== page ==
With a hair flip and a sideways smile, he captures all the girls in the seventh grade.
His younger brother rattles off the list of middle-schoolers swooning over the college boy in a twelve-year-oldâ€™s body. Hollister hoodie sleeves pushed up to his elbows. Ray-Ban sunglasses shield his eyes inside the living room.
â€śFive out of six girls respond to the look,â€ť the younger one says. He darts his head dramatically to the side, chin to shoulder, his sixty-pound four-feet-tall body not having quite the same effect.
He says he wonâ€™t date any of them. The southern mothers wouldnâ€™t want that. Would rather their daughters wait a few years to find themselves standing in the foyer, some sweet talkerâ€™s hand around their waists as the father looks onward from the living room couch.
Weeks later, in the comfort of my own living room, four states away, I learn that he has forgotten the art of loving himself. The boy with too many girls to ask to dance. The boy with the football arm and hot-sauce-lined lips. The middle of the Oreo, the creamy gooey goodness we are first to reach for, has forgotten his place between the Tall and Lanky and the Small and Slim.
He has turned husky into a curse. Swapped strong for weak. Twisted thick into a something he does not want to be.
Instead, heâ€™s taken to skipping out on sandwiches. Pining for afternoon walks around the entire metropolitan area. Fifteen miles of feet padding across foreign sidewalks. Fifteen miles to shed the ounces of him that glue together the Small and Slim boy to the Tall and Lanky.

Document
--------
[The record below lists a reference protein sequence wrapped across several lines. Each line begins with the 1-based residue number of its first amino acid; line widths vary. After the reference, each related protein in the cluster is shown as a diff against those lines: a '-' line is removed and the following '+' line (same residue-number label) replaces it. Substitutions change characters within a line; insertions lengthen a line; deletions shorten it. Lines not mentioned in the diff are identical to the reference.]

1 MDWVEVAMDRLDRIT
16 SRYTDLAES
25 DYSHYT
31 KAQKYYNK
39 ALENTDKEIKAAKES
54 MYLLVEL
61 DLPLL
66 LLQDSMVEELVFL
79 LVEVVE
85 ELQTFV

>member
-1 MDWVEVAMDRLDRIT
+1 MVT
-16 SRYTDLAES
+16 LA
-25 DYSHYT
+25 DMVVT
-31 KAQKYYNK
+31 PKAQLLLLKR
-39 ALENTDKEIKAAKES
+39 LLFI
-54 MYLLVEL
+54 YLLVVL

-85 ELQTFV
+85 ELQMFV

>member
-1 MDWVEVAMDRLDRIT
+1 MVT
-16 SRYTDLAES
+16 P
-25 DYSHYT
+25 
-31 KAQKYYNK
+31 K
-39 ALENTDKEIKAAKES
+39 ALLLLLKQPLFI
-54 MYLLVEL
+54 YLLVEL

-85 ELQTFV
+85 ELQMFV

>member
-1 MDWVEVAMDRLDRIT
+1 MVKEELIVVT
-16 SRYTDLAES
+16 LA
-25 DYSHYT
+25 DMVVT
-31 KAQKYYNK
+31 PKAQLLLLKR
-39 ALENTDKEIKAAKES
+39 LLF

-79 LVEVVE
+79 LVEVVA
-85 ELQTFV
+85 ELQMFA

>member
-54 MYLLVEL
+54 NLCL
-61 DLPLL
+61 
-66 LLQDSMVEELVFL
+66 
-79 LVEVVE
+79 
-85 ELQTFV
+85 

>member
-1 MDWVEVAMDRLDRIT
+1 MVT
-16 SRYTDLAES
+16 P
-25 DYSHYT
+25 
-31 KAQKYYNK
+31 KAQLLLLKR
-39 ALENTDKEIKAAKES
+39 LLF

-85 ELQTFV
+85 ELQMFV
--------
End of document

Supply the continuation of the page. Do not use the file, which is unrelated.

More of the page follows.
I do not have an answer for this boy, hovering between sucking in his insides and scarfing down every last morsel of meat on the baby back ribs.
I only know that middle school boys with too many girls to dance with inside dark cafeterias were not meant to feel like Less Than Enough. They were not meant to take solitary laps around the neighborhood until all the damage of yesterday and the day before fall off them in beads of sweat around their necklines.
They were meant to play basketball beneath hanging nets. To finger piano keys in auditoriums. To scribble football predictions on portable white boards.
They were meant to be nothing but themselves, to love with strong hearts, to glue together the wild and crazy older and younger ones.
They were meant for so much more than wishing themselves away.